BT Payphone Kiosk Karaoke Competition
Band and Brown Communications
Under pressure from the rise in mobile phone use, BT wanted a campaign that would underline its payphones' positioning as an essential and relevant part of UK street life.
The campaign also needed to stimulate calls from payphones and add value to the company's backing of the Message Home Helpline which was set up to allow runaways to send a message to their families and to seek confidential advice.
The agency decided to devise a campaign in which members of the public could become 'stars for a day', by capitalising on the popularity of karaoke. Band and Brown launched a competition to find 'the nation's best bathtime singers', with the idea of recording a special version of the Culture Club hit Karma Chameleon with singer Boy George, at Abbey Road studios.
The initiative was designed to support the Message Home service, tying in with Boy George's support for charities that work with the homeless, as well as using the singer's position as a national icon to help generate a similar affection for the BT payphone.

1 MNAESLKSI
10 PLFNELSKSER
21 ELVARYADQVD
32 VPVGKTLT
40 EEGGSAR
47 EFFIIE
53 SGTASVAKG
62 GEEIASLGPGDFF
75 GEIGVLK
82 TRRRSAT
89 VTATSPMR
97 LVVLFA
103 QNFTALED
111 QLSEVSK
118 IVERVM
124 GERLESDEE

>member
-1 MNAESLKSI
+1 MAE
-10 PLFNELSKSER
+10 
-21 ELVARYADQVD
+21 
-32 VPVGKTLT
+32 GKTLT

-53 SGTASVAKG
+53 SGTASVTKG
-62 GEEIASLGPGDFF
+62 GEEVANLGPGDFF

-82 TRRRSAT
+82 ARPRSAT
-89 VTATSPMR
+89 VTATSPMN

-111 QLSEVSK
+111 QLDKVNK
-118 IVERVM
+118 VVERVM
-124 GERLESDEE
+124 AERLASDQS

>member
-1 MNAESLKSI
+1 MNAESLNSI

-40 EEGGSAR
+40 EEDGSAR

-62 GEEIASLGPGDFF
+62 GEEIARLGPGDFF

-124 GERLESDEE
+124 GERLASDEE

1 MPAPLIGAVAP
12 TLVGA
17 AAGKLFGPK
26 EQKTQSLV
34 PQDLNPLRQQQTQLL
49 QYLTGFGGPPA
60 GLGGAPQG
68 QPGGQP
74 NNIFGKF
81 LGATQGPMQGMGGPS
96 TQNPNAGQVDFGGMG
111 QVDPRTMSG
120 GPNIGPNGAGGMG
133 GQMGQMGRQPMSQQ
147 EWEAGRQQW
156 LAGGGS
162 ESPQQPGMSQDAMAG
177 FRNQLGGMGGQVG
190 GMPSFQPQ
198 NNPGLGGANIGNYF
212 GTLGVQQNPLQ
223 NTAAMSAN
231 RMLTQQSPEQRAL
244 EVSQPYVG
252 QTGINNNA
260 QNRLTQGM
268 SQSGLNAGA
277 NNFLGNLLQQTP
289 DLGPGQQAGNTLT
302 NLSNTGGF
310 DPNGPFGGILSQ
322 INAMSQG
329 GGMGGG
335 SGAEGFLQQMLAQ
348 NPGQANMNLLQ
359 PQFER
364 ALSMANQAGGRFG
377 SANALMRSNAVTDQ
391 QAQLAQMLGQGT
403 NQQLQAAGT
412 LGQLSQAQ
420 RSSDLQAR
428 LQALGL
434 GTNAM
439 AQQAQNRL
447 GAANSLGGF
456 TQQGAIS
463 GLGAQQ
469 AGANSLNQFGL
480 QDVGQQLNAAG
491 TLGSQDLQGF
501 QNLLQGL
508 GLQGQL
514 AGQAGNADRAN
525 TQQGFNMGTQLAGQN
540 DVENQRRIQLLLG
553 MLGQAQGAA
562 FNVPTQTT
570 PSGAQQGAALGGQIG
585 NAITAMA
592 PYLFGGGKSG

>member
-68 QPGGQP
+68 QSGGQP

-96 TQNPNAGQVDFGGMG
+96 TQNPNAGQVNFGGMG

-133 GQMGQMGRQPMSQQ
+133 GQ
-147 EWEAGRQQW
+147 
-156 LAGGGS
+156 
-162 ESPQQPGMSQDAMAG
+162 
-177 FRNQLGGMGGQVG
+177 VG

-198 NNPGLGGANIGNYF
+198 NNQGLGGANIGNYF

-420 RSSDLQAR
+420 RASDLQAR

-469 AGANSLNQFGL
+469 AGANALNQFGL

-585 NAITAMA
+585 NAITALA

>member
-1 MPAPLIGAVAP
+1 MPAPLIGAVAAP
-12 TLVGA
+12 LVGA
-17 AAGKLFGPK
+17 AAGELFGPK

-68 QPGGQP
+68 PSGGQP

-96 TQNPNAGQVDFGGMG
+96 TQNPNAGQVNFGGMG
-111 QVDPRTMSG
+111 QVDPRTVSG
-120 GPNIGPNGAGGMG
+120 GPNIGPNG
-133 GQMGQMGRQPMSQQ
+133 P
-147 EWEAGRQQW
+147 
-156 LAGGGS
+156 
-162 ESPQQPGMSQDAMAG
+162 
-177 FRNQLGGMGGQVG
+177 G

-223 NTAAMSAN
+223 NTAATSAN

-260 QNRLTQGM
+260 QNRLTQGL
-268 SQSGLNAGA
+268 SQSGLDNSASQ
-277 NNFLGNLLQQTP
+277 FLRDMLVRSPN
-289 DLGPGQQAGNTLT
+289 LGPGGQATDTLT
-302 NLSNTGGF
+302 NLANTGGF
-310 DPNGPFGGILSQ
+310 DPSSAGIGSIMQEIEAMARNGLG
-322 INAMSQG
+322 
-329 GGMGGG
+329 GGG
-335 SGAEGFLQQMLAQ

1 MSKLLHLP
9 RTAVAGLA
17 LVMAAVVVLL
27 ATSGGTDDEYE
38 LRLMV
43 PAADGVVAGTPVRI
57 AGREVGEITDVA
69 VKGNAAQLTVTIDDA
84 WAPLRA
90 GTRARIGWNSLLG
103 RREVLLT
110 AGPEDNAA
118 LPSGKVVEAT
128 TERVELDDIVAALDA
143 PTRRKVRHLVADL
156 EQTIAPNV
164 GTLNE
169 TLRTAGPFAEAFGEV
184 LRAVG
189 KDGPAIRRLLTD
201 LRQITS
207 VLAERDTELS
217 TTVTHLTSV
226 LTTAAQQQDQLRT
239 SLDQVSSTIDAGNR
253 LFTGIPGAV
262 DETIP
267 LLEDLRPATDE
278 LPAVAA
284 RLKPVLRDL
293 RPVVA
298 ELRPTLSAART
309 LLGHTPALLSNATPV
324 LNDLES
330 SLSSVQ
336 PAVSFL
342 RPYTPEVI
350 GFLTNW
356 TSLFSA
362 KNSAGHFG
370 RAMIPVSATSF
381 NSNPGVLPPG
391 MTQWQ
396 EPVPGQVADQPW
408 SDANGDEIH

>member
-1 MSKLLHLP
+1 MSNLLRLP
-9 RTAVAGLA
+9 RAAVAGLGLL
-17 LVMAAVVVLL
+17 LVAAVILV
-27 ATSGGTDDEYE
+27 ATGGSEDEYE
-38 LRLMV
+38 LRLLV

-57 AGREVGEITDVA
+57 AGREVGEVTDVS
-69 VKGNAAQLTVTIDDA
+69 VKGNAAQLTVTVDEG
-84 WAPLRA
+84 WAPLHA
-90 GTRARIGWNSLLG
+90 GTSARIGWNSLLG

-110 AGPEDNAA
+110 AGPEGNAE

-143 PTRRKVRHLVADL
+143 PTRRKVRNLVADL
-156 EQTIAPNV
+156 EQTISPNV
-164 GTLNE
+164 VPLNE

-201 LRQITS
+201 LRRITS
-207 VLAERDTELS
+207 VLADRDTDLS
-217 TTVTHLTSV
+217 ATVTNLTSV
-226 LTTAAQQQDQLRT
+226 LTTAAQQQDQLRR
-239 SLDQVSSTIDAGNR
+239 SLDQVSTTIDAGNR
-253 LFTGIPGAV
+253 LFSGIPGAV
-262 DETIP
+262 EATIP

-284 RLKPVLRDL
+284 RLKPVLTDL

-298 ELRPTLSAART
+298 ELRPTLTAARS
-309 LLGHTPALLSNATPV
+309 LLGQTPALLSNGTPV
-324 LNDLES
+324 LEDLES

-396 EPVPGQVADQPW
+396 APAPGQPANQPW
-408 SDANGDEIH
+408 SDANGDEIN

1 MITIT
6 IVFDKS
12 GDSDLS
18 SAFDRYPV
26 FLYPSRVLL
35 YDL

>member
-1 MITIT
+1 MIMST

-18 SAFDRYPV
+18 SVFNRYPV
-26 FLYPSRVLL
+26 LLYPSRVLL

Entrants were invited to sing 30 seconds of their favourite song down a BT payphone. From 18,000 entrants, 450 were selected to take part in ten regional heats. Music industry experts picked out 100 winners who were invited to make the record.
It was released in January 2000, but could only be heard by dialing in from one of BT's 141,000 pay phones.
For every call made the company made a donation to Message Home. The campaign generated 400 pieces of coverage, and news reports on all the major television stations about the Abbey Road recording session. Message Home recorded a 300 per cent increase in calls between the launch of the promotion and February 2000.
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The National Magazine Company
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Cohn and Wolfe
Grant Butler Coomber.